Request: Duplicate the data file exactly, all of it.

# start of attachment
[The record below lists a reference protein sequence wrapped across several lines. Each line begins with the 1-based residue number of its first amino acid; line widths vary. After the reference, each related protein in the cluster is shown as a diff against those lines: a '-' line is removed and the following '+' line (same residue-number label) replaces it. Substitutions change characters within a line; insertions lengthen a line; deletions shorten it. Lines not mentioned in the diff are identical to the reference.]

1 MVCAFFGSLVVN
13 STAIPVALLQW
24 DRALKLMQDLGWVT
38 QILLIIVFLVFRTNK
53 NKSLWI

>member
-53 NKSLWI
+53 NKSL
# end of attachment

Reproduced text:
[The record below lists a reference protein sequence wrapped across several lines. Each line begins with the 1-based residue number of its first amino acid; line widths vary. After the reference, each related protein in the cluster is shown as a diff against those lines: a '-' line is removed and the following '+' line (same residue-number label) replaces it. Substitutions change characters within a line; insertions lengthen a line; deletions shorten it. Lines not mentioned in the diff are identical to the reference.]

1 MVCAFFGSLVVN
13 STAIPVALLQW
24 DRALKLMQDLGWVT
38 QILLIIVFLVFRTNK
53 NKSLWI

>member
-53 NKSLWI
+53 NKSL